From these motions, the court's understanding is that counsel is challenging the application of this court's Local Rule 1 to the discipline he received from the Indiana Supreme Court. But this court already addressed that issue in a separate lawsuit that counsel filed. Straw v. U.S. District Court for the Western District of Wisconsin, No. 17-cv-842 (W.D. Wis. Dec. 1, 2017), Dkt. 7. In that case, the court concluded that counsel was not entitled to notice and hearing in this district because he had an opportunity for a full and fair hearing by the Indiana Supreme Court. Id. That is a sufficient ground for denying counsel's request to allow him to continue practicing in this district.

         Even if the court were to consider the merits of counsel's new filings, he has not shown that he is entitled to relief. Although he says that the Indiana Supreme Court discriminated and retaliated against him, he does not support that allegation with any evidence and he does not challenge the court's reasons for disciplining him. In particular, he does not deny that he raised frivolous claims and arguments in four lawsuits. He points to a decision in which the Virginia State Bar Disciplinary Bar declined to suspend his license, but that disagreement does not show that the Indiana Supreme Court was wrong or failed to provide counsel due process. In the absence of any argument from counsel as to why the Indiana Supreme Court's decision was incorrect, this court sees no reason to make an exception to its reciprocal discipline rule. The court will deny counsel's request to refrain from applying Local Rule 1 and grant counsel's motion to withdraw from the case.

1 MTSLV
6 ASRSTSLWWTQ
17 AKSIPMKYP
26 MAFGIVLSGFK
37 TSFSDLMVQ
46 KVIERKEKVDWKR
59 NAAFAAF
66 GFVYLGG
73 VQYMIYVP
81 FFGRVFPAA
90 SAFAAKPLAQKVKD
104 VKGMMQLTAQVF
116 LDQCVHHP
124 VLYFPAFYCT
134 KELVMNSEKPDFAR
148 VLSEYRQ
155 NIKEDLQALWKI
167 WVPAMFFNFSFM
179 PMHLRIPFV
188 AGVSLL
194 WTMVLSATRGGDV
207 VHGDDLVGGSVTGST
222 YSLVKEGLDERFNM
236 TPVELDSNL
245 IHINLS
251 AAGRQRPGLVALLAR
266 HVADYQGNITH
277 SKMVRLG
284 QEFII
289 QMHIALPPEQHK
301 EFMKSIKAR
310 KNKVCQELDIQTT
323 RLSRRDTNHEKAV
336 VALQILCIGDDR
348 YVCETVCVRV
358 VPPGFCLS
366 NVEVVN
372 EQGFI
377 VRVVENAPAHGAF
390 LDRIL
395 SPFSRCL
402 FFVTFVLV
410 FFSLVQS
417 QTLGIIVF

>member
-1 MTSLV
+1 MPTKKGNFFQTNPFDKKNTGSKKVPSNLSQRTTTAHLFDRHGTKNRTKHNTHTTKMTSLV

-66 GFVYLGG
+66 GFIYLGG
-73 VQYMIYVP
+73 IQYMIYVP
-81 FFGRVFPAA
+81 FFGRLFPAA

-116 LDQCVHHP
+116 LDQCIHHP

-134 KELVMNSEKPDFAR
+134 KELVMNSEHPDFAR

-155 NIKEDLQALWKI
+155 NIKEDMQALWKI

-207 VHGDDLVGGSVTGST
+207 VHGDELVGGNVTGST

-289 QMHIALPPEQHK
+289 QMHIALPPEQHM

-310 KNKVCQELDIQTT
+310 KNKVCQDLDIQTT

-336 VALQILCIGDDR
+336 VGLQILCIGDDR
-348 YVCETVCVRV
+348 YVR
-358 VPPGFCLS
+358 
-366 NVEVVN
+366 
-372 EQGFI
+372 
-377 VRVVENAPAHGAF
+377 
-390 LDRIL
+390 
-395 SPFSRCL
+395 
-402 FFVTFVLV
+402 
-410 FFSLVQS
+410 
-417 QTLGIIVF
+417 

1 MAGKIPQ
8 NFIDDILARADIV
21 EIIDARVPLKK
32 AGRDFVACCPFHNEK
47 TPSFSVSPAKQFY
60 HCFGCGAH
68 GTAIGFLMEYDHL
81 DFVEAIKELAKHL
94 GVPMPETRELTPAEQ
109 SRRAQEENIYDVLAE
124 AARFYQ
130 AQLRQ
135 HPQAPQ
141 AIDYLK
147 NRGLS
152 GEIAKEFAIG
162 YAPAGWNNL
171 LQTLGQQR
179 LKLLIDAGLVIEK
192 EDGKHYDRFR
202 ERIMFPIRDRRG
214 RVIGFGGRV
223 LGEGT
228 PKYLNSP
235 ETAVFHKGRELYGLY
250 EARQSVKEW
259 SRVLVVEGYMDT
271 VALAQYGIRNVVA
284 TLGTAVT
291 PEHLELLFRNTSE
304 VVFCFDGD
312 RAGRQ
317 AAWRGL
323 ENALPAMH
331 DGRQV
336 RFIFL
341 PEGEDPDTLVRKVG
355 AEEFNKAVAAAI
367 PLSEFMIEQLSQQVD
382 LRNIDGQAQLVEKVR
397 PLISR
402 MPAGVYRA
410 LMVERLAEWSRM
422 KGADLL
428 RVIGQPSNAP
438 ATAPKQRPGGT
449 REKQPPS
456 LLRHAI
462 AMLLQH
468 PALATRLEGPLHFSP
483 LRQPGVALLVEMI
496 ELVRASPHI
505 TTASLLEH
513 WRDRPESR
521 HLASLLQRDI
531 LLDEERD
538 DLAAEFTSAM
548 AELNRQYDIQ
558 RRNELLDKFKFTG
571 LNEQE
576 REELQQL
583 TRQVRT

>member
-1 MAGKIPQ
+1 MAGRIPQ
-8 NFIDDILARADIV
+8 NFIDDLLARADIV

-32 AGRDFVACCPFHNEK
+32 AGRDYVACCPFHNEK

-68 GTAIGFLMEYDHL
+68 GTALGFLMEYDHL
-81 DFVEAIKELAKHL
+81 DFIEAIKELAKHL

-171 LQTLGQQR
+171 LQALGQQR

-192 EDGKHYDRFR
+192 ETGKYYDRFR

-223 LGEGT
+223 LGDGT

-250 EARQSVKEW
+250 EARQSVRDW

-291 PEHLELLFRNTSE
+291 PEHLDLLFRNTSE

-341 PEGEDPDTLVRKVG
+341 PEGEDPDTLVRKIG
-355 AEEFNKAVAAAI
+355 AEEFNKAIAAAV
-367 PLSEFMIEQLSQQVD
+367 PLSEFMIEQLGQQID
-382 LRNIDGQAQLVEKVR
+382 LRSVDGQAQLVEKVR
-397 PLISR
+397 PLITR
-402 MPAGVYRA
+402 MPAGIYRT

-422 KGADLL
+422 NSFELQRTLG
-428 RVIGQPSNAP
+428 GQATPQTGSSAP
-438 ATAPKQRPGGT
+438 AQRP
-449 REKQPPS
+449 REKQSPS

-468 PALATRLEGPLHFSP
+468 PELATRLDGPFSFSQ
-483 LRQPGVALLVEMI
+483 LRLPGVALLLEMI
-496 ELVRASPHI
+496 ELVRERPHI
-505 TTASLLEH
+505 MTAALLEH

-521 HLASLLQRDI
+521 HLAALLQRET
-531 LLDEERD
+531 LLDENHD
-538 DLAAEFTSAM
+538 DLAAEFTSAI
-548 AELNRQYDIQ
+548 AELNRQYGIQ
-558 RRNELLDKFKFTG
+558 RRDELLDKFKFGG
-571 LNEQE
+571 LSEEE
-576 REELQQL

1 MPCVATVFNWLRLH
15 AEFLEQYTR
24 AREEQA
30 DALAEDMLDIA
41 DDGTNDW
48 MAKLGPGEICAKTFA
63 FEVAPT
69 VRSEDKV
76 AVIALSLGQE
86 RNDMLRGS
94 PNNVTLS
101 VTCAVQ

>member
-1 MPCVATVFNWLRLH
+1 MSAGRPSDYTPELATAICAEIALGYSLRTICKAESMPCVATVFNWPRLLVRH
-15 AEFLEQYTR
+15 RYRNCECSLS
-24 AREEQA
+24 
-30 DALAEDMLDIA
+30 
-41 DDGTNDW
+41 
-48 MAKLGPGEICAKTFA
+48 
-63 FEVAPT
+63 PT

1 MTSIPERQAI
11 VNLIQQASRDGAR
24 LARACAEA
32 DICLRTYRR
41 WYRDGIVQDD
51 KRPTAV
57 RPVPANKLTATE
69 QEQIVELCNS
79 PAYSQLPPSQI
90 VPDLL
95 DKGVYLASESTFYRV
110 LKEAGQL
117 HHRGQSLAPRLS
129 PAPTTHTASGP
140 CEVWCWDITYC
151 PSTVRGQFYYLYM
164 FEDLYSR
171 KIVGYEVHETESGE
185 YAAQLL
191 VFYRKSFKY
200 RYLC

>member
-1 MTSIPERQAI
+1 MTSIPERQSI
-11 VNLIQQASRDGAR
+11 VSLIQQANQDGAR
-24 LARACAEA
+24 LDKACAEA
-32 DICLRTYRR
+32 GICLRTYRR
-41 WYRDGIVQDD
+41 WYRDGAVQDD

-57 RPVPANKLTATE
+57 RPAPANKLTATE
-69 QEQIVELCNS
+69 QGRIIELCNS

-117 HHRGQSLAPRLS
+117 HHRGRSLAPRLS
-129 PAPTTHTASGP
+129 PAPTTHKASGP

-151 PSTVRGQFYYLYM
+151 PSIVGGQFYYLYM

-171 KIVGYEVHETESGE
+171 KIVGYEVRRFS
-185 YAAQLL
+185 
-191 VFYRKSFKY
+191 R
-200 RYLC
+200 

This conclusion means that counsel was not authorized to file his motion for summary judgment or his motion for fees. But even if counsel had been authorized to file those motions, the court would deny both of them, for the reasons explained below.

         B. Summary judgment and fees

         The court considered the following claims in its March 15, 2017 opinion on the parties' cross motions for summary judgment: (1) a Town of Campbell ordinance prohibiting signs and other displays on certain highway overpasses violates the First Amendment and the Wisconsin Constitution; (2) defendants violated the First Amendment, the Fourth Amendment, and the Wisconsin Constitution when they arrested Schneider for violating the ordinance; (3) defendants violated the Fifth Amendment and the Wisconsin Constitution by “restricting [Schneider's] liberty”; (4) defendants violated Schneider's right to due process; (5) defendants violated his right to equal protection by enforcing the ordinance against him but not a local inn; (5) defendants conspired to violate Schneider's constitutional rights; (6) the county had an unconstitutional policy; (7) defendants violated the Americans with Disabilities Act and the Rehabilitation Act when they arrested Schneider; and (8) defendants committed various common law torts against Schneider. Dkt. 85.

         The court granted defendants' summary judgment motion as to all of these claims, with one exception. As to Schneider's claim that the ordinance was unconstitutional, the court ...